As coconut is used loads of ways, the coconut tree is known as ‘the tree of life’ in Sri Lanka and the versatile coconut is said to be good for the intestine and bowel.
Ropes (made from coconut husk) were tightly tied between the tops of the coconut trees and a nimble, barefoot man expertly climbs the trees twice a day – with tools and large round pots tied to his waist – to tap the stems of the flower which encourages the sap the come out, and replace the toddy-filled pots with empty ones.
The sap or ‘toddy’ is collected every morning and night. We got to sample some, strained straight out of the pot – it smelled and tasted fermented and had a slight fizz. A couple of glasses and I reckon you’d be a little bit sozzled.
When distilled, toddy becomes coconut arrack (a spirit) and when heated it turns into treacle (known locally as coconut honey). If heated further it then becomes palm sugar. If the toddy is left for 24hrs it turns into coconut vinegar. So many uses!
During my stay in Sri Lanka I tried a few cocktails with coconut arrack and it has a light and lovely flavour, without being too strong. I bought a bottle of arrack home and made a summery cocktail which I’ll be whipping up whenever the sunshine comes out to play.
Afterwards we visited a friendly family for a cooking demonstration and a huge lunch. When we arrived, outside they were heating up a big pot of coconut honey and in the shed they were spinning coconut husk into rope and twine, on big rickety machines.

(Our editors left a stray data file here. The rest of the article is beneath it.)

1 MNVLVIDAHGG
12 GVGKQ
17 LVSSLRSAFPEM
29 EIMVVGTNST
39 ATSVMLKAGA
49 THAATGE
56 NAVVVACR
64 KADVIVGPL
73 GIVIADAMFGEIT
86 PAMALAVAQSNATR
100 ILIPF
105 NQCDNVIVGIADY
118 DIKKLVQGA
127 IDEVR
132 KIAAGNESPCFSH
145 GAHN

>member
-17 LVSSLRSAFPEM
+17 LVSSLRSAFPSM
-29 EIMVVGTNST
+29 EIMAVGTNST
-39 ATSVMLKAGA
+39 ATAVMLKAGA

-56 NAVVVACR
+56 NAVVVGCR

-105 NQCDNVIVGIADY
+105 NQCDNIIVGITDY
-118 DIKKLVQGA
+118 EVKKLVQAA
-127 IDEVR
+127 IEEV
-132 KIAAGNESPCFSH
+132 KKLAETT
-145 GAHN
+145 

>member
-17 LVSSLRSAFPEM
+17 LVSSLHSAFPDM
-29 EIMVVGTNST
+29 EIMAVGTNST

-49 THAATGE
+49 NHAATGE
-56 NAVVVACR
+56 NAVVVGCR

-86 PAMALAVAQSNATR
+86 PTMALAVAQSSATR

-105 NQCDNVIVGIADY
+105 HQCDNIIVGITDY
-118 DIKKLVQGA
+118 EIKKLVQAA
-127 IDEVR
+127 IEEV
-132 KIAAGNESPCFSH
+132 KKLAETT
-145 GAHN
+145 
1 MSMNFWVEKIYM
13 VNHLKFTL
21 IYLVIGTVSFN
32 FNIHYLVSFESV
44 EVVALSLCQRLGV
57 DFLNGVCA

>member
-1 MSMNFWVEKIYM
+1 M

We all crammed into the small family kitchen to watch strips of papadums being fried and my favourite experience was watching the lady of the house add measurements by hand as she cooked up a creamy coconut dhal in a thick clay pot.
Our mammoth lunch was spread out on the dining table for us to help ourselves. The ‘rice and curry’ had loads of veg options including the coconut dhal, potato curry, watercress salad, jackfruit curry and a creamy cashew nut curry, along with buffalo curd with honey (coconut treacle) for dessert.
Next stop Dambulla where we enjoy lunch with a local family in the rice fields.
For more on this visit, click on the photo below to see the Flickr album.
Want a dose of vegeTARAian in your inbox?
Click here to subscribe to the weekly newsletter